Our responsibility is clear. We need to make sure that they succeed. Because this is one of those benchmark moments – not just for them, but for all of us – in what we care about, what we fight for, and who we are. As we move forward, just keep thinking about that young girl who wrote that letter and the inspiration that she draws from women like Roya, Gulalay, and Hassina. She just wants to be one of them. And making that happen is going to take every single one of us. Thank you very much. (Applause.)

Thank you very much. Thank you. Thank you very much. Now we get to the really exciting part of the program. I want to invite Secretary Clinton, Mrs. Bush, Anita Haidary, and her extraordinary colleagues to all come up on stage so we have an opportunity to listen to Anita for a moment, and then I think we’re going to go out and they’re going to set up the chairs and the program will continue. Can I invite all of you up here, please? (Applause.)

Friday, November 15, 2013



In the week ending November 9, the advance figure for seasonally adjusted initial claims was 339,000, a decrease of 2,000 from the previous week's revised figure of 341,000. The 4-week moving average was 344,000, a decrease of 5,750 from the previous week's revised average of 349,750.

The advance seasonally adjusted insured unemployment rate was 2.2 percent for the week ending November 2, unchanged from the prior week's unrevised rate. The advance number for seasonally adjusted insured unemployment during the week ending November 2 was 2,874,000, unchanged from the preceding week's revised level of 2,874,000. The 4-week moving average was 2,866,250, a decrease of 2,000 from the preceding week's revised average of 2,868,250.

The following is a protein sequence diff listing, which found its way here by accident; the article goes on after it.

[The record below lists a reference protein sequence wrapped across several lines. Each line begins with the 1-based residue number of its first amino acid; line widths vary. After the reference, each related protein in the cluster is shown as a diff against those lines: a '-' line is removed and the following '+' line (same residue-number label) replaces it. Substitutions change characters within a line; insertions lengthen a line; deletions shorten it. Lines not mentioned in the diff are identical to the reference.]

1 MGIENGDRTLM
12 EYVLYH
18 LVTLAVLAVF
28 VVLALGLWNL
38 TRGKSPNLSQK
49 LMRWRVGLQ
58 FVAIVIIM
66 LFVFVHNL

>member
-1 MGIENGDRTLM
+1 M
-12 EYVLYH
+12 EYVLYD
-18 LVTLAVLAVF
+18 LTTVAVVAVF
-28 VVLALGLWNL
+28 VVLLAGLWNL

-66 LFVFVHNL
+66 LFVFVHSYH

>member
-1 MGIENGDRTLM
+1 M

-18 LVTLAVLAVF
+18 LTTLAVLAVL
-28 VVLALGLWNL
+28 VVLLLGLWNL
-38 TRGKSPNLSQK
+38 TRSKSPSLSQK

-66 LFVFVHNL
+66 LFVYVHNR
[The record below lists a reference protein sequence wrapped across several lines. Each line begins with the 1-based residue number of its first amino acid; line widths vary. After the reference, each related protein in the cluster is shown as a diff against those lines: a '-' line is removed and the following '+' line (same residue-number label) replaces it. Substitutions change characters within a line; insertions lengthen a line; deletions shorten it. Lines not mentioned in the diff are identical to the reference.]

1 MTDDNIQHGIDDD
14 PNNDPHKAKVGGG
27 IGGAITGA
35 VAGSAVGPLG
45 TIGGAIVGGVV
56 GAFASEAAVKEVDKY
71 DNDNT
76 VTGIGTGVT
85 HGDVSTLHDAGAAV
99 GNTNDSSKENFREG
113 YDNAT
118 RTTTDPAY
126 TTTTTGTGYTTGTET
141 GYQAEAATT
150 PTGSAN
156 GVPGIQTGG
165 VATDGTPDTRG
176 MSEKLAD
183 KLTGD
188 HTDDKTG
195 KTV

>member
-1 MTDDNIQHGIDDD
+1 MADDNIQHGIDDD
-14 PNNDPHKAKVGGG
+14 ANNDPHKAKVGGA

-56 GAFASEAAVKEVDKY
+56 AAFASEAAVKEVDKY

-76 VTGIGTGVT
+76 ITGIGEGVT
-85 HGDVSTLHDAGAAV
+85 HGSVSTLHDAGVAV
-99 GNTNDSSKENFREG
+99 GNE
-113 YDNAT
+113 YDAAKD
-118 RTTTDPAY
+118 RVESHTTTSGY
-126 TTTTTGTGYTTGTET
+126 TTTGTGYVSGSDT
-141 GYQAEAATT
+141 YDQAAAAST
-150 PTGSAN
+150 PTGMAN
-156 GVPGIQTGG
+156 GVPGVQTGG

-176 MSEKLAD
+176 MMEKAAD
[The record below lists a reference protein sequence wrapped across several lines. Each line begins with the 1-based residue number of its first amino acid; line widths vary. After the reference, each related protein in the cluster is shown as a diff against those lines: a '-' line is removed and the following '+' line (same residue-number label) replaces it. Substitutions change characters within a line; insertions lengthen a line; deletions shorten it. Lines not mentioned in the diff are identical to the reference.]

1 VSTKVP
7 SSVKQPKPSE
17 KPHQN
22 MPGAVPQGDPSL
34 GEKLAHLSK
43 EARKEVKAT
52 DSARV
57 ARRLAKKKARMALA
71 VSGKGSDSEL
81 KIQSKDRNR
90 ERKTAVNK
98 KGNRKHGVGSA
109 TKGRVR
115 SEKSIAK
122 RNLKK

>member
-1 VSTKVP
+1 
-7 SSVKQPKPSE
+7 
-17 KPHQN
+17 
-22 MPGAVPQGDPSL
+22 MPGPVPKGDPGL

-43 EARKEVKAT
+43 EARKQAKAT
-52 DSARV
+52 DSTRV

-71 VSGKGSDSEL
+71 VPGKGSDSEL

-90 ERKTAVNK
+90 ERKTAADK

The advance number of actual initial claims under state programs, unadjusted, totaled 357,836 in the week ending November 9, an increase of 26,485 from the previous week. There were 478,543 initial claims in the comparable week in 2012.

The advance unadjusted insured unemployment rate was 2.0 percent during the week ending November 2, an increase of 0.1 percentage point from the prior week. The advance unadjusted number for persons claiming UI benefits in state programs totaled 2,560,359, an increase of 59,748 from the preceding week. A year earlier, the rate was 2.3 percent and the volume was 2,963,198.
The total number of people claiming benefits in all programs for the week ending October 26 was 3,907,671, a decrease of 53,536 from the previous week. There were 4,997,171 persons claiming benefits in all programs in the comparable week in 2012.

No state was triggered "on" the Extended Benefits program during the week ending October 26.

Initial claims for UI benefits filed by former Federal civilian employees totaled 1,893 in the week ending November 2, a decrease of 2,122 from the prior week. There were 2,287 initial claims filed by newly discharged veterans, a decrease of 146 from the preceding week.

There were 21,843 former Federal civilian employees claiming UI benefits for the week ending October 26, a decrease of 6,031 from the previous week. Newly discharged veterans claiming benefits totaled 32,243, an increase of 346 from the prior week.

States reported 1,333,709 persons claiming Emergency Unemployment Compensation (EUC) benefits for the week ending October 26, a decrease of 37,065 from the prior week. There were 2,095,605 persons claiming EUC in the comparable week in 2012. EUC weekly claims include first, second, third, and fourth tier activity.